Shortchanging the Zzz’s
The first corner of the peak performance triangle to consider is recovery. A meta-analysis performed by Pilcher & Huffcutt confirmed that overall sleep deprivation strongly impairs mood, cognitive and motor task performance (1996). According to Wheaton et al. (2016), “Sleep deprivation has been documented to harm athletes as it increases the risk of sports injuries” (p.337). That is why everyone, especially those who seek peak performance, should prioritize sleep. It is during sleep when our body recovers, restores, and rebuilds.
Unfortunately, despite abundant evidence, most people do not give enough importance to sleep. The causes of disrupted sleep or low quality of sleep can be attributed to any of the following factors: hard training sessions one to two hours before bedtime, a lack of exercise, ingesting caffeinated drinks too close to bedtime, exposure to blue light (e.g., screens on smartphones), poor sleep habits, depression and stress.
Prioritizing Sleep Hygiene
So how can one increase sleep quality? According to Stepanski & Wyatt (2003), “sleep hygiene routines can be adjusted as a stand-alone treatment or component of multimodal treatment for patients with insomnia” (p. 215). Another study by Brown et al. (2010) affirms that “sleep hygiene awareness, sleep hygiene routines, and sleep quality are related” (p. 33).
The key to enhancing sleep is changing one’s perception toward sleep and giving it more priority within one’s daily routine. What follows are some highlights of the sleep hygiene routine that I practice consistently for the purpose of optimizing the quality of my sleep. I begin by activating the blue light filters on all my gadgets to minimize blue light exposure throughout the evening and night or wearing blue light filter eye glasses. Next, I reduce the use of electronic gadgets by 7 pm, take a warm Epsom salt bath and drink milk with honey. I end my evening with 15 minutes of Yoga, meditation, and nasal breathing.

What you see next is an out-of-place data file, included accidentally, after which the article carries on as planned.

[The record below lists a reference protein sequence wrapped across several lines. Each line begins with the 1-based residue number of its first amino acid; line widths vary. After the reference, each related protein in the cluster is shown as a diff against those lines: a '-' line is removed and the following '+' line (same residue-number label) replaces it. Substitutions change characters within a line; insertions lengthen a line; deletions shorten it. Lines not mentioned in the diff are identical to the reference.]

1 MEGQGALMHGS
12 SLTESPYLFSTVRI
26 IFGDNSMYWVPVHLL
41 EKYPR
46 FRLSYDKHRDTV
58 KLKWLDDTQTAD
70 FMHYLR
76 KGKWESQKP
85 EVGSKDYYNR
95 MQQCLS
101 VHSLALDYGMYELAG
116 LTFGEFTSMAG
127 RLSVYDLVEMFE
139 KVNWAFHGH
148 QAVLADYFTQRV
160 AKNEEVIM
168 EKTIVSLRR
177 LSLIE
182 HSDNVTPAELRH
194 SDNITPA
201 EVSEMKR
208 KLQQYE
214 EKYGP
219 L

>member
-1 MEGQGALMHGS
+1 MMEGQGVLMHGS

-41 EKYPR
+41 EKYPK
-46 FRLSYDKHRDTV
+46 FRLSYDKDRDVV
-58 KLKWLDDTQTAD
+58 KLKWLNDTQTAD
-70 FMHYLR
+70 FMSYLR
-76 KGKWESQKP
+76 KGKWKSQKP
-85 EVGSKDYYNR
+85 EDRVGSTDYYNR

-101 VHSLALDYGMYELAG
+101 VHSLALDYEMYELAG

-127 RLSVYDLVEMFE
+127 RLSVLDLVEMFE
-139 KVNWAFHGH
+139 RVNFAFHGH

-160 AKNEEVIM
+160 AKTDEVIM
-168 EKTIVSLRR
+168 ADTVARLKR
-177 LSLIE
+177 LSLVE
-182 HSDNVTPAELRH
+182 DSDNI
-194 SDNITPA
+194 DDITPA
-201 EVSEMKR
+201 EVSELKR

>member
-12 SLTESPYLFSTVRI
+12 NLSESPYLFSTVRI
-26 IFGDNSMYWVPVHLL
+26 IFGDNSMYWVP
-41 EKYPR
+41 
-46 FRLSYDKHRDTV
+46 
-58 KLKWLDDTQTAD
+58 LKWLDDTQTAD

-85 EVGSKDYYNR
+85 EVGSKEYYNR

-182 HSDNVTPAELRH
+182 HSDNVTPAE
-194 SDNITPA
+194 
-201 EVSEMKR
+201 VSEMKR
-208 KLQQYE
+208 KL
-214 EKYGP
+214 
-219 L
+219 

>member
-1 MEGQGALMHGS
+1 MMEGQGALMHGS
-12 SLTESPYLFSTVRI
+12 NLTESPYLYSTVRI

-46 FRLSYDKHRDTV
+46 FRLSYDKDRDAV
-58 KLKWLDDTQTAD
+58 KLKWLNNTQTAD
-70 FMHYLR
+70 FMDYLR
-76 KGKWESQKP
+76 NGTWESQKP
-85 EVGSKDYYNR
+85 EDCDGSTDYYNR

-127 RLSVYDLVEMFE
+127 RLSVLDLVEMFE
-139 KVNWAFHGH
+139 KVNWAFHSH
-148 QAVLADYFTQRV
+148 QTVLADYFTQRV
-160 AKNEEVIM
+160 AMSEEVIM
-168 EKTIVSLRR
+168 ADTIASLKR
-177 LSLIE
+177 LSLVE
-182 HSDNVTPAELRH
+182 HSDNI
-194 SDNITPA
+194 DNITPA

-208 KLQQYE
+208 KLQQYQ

In addition to following this pre-sleep routine, I also try to practice each of the seven keys to sleeping soundly from the book The Ripple Effect by Greg Wells (Wells, 2017), these include:
- Avoiding caffeine after 2 pm (caffeine has a half-life of about 5 hours which means that taking it later in the day might affect one’s sleep.)
- Defending my last hour – this means calming down one hour leading up to when you want to fall asleep by reading.
- Keeping the bedroom dark as this promotes the production of melatonin which regulates wakefulness and sleep.
- Keeping the bedroom at about 19 degrees Celsius.